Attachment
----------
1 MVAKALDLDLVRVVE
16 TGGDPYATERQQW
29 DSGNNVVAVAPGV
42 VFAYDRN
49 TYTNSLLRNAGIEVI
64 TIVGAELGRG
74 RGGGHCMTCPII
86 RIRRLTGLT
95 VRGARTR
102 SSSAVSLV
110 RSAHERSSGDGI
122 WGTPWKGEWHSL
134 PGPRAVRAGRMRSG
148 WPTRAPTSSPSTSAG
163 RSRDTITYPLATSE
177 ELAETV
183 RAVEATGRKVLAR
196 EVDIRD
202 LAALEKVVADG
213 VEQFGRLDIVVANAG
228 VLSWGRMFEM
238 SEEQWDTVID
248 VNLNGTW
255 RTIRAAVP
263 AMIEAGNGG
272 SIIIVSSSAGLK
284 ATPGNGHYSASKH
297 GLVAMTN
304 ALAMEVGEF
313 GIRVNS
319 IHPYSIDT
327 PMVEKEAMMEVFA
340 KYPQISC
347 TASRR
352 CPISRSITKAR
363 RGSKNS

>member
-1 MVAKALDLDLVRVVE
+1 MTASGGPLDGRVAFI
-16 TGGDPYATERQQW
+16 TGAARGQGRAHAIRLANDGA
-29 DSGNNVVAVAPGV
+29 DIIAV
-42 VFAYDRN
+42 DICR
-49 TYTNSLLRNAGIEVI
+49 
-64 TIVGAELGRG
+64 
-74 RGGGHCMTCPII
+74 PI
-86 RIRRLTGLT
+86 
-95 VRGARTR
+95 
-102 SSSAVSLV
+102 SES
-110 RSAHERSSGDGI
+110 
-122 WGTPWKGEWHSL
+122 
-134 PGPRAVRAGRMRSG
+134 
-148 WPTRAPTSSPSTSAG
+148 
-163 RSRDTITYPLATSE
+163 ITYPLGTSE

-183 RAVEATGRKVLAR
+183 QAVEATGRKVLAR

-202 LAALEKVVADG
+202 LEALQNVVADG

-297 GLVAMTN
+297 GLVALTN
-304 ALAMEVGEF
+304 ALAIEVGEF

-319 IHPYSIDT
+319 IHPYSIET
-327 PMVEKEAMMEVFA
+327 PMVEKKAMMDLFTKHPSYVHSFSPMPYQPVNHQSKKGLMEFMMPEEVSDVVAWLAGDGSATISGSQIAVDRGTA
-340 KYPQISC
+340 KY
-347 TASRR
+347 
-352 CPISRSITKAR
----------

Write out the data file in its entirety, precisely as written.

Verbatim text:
1 MVAKALDLDLVRVVE
16 TGGDPYATERQQW
29 DSGNNVVAVAPGV
42 VFAYDRN
49 TYTNSLLRNAGIEVI
64 TIVGAELGRG
74 RGGGHCMTCPII
86 RIRRLTGLT
95 VRGARTR
102 SSSAVSLV
110 RSAHERSSGDGI
122 WGTPWKGEWHSL
134 PGPRAVRAGRMRSG
148 WPTRAPTSSPSTSAG
163 RSRDTITYPLATSE
177 ELAETV
183 RAVEATGRKVLAR
196 EVDIRD
202 LAALEKVVADG
213 VEQFGRLDIVVANAG
228 VLSWGRMFEM
238 SEEQWDTVID
248 VNLNGTW
255 RTIRAAVP
263 AMIEAGNGG
272 SIIIVSSSAGLK
284 ATPGNGHYSASKH
297 GLVAMTN
304 ALAMEVGEF
313 GIRVNS
319 IHPYSIDT
327 PMVEKEAMMEVFA
340 KYPQISC
347 TASRR
352 CPISRSITKAR
363 RGSKNS

>member
-1 MVAKALDLDLVRVVE
+1 MTASGGPLDGRVAFI
-16 TGGDPYATERQQW
+16 TGAARGQGRAHAIRLANDGA
-29 DSGNNVVAVAPGV
+29 DIIAV
-42 VFAYDRN
+42 DICR
-49 TYTNSLLRNAGIEVI
+49 
-64 TIVGAELGRG
+64 
-74 RGGGHCMTCPII
+74 PI
-86 RIRRLTGLT
+86 
-95 VRGARTR
+95 
-102 SSSAVSLV
+102 SES
-110 RSAHERSSGDGI
+110 
-122 WGTPWKGEWHSL
+122 
-134 PGPRAVRAGRMRSG
+134 
-148 WPTRAPTSSPSTSAG
+148 
-163 RSRDTITYPLATSE
+163 ITYPLGTSE

-183 RAVEATGRKVLAR
+183 QAVEATGRKVLAR

-202 LAALEKVVADG
+202 LEALQNVVADG

-297 GLVAMTN
+297 GLVALTN
-304 ALAMEVGEF
+304 ALAIEVGEF

-319 IHPYSIDT
+319 IHPYSIET
-327 PMVEKEAMMEVFA
+327 PMVEKKAMMDLFTKHPSYVHSFSPMPYQPVNHQSKKGLMEFMMPEEVSDVVAWLAGDGSATISGSQIAVDRGTA
-340 KYPQISC
+340 KY
-347 TASRR
+347 
-352 CPISRSITKAR